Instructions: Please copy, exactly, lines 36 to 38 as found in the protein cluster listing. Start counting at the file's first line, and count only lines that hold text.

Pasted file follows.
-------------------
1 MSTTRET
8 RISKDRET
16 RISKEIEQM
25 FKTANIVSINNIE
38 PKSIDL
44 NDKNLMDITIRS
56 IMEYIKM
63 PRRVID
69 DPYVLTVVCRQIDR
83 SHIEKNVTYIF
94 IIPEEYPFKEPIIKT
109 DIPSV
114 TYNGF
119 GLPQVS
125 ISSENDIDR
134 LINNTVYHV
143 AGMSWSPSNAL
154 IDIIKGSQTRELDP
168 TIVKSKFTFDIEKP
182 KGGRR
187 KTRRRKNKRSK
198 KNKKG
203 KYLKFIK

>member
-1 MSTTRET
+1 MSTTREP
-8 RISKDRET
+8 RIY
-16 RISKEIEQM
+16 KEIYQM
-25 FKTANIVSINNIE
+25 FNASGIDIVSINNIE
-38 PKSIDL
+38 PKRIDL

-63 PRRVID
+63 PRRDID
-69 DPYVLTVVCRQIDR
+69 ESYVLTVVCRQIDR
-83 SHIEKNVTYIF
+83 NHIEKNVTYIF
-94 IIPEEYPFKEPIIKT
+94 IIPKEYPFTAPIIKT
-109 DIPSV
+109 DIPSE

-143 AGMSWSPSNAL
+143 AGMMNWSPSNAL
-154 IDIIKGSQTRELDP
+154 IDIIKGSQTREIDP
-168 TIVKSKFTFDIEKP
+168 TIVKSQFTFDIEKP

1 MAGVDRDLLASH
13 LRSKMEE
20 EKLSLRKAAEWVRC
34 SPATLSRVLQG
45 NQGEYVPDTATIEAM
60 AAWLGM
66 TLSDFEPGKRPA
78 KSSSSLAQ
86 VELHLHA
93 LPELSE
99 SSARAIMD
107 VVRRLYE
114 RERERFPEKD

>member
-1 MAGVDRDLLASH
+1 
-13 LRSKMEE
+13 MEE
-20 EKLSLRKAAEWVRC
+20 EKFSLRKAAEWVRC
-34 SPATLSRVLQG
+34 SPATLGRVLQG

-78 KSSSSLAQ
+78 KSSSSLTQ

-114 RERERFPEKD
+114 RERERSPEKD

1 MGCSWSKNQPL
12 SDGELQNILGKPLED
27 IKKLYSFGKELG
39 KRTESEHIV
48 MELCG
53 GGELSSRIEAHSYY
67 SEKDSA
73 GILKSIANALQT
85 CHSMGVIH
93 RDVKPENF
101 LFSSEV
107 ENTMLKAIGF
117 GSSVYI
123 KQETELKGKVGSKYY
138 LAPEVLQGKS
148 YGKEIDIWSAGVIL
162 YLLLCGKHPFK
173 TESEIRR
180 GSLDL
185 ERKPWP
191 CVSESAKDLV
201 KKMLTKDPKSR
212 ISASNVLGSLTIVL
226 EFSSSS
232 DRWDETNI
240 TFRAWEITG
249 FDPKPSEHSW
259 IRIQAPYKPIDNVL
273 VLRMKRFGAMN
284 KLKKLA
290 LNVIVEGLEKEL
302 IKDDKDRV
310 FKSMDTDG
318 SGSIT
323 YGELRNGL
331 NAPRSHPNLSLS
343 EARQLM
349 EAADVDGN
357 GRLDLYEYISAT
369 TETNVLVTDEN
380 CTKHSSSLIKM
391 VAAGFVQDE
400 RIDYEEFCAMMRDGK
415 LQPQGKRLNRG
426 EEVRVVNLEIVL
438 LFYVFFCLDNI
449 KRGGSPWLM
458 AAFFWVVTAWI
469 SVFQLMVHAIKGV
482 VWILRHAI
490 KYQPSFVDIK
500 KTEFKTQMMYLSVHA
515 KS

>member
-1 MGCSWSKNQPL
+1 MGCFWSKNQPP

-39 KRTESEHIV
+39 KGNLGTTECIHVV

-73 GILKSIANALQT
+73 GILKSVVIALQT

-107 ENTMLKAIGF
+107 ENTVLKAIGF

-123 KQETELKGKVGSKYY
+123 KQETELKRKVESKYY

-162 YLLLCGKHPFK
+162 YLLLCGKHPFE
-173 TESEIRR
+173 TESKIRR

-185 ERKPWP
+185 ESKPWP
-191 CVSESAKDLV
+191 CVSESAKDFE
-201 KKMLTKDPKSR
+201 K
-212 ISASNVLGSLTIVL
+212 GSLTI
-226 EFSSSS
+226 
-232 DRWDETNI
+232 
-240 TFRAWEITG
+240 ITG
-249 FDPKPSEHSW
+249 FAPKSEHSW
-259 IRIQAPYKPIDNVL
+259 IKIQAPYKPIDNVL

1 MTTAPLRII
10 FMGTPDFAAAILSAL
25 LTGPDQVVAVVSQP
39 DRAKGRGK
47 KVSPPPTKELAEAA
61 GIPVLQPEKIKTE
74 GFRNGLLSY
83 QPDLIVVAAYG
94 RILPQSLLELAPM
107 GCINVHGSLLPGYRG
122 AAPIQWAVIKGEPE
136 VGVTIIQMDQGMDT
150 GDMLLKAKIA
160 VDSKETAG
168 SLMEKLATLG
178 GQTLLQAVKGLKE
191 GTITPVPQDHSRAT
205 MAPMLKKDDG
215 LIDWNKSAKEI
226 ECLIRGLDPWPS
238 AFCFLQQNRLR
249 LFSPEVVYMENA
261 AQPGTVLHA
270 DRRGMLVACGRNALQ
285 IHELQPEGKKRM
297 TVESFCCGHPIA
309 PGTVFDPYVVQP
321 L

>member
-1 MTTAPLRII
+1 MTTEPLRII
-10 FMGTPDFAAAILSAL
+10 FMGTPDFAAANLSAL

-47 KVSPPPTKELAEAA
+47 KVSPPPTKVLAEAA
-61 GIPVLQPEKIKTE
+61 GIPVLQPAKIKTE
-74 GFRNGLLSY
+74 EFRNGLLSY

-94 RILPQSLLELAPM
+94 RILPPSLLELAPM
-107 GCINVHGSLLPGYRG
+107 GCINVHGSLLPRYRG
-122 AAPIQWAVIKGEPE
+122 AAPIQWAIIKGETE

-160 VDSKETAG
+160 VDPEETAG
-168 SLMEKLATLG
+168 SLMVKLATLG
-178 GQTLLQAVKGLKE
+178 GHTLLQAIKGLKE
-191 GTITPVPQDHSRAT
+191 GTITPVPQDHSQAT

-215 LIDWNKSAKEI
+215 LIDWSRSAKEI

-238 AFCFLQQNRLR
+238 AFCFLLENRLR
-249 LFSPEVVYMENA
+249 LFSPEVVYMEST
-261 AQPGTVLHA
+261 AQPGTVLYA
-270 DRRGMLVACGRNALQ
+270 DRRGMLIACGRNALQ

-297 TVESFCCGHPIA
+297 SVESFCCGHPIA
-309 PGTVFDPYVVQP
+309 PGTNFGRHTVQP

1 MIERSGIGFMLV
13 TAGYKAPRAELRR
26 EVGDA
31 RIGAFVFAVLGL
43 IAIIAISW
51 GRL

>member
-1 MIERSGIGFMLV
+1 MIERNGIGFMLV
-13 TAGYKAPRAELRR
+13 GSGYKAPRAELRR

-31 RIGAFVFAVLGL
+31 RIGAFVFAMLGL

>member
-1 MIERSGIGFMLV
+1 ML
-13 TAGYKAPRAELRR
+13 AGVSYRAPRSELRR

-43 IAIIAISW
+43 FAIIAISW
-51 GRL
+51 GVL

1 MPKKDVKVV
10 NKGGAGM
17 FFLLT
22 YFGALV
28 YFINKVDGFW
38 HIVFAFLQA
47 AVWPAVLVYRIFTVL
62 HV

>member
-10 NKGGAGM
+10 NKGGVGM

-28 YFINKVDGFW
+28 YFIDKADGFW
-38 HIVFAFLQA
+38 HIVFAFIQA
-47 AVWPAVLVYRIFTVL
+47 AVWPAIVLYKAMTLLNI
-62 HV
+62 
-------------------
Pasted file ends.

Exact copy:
+63 PRRDID
-69 DPYVLTVVCRQIDR
+69 ESYVLTVVCRQIDR